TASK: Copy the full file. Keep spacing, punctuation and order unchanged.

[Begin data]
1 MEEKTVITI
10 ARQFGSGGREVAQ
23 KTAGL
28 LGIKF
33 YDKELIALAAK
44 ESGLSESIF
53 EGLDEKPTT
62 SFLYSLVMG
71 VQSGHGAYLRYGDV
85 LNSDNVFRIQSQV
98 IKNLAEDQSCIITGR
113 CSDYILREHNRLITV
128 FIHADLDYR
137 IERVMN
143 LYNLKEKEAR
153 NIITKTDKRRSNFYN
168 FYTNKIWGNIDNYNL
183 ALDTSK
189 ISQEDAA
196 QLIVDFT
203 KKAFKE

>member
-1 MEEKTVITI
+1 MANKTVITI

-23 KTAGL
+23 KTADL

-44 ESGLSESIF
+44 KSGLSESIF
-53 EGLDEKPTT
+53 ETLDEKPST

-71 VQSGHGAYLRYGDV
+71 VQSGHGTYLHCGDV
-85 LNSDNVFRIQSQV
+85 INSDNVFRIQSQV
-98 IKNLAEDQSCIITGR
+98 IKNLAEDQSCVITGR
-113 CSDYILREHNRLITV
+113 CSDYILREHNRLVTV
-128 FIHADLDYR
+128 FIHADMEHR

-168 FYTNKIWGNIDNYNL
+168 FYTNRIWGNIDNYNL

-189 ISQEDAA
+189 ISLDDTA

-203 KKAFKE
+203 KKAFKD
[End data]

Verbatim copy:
1 MEEKTVITI
10 ARQFGSGGREVAQ
23 KTAGL
28 LGIKF
33 YDKELIALAAK
44 ESGLSESIF
53 EGLDEKPTT
62 SFLYSLVMG
71 VQSGHGAYLRYGDV
85 LNSDNVFRIQSQV
98 IKNLAEDQSCIITGR
113 CSDYILREHNRLITV
128 FIHADLDYR
137 IERVMN
143 LYNLKEKEAR
153 NIITKTDKRRSNFYN
168 FYTNKIWGNIDNYNL
183 ALDTSK
189 ISQEDAA
196 QLIVDFT
203 KKAFKE

>member
-1 MEEKTVITI
+1 MANKTVITI

-23 KTAGL
+23 KTADL

-44 ESGLSESIF
+44 KSGLSESIF
-53 EGLDEKPTT
+53 ETLDEKPST

-71 VQSGHGAYLRYGDV
+71 VQSGHGTYLHCGDV
-85 LNSDNVFRIQSQV
+85 INSDNVFRIQSQV
-98 IKNLAEDQSCIITGR
+98 IKNLAEDQSCVITGR
-113 CSDYILREHNRLITV
+113 CSDYILREHNRLVTV
-128 FIHADLDYR
+128 FIHADMEHR

-168 FYTNKIWGNIDNYNL
+168 FYTNRIWGNIDNYNL

-189 ISQEDAA
+189 ISLDDTA

-203 KKAFKE
+203 KKAFKD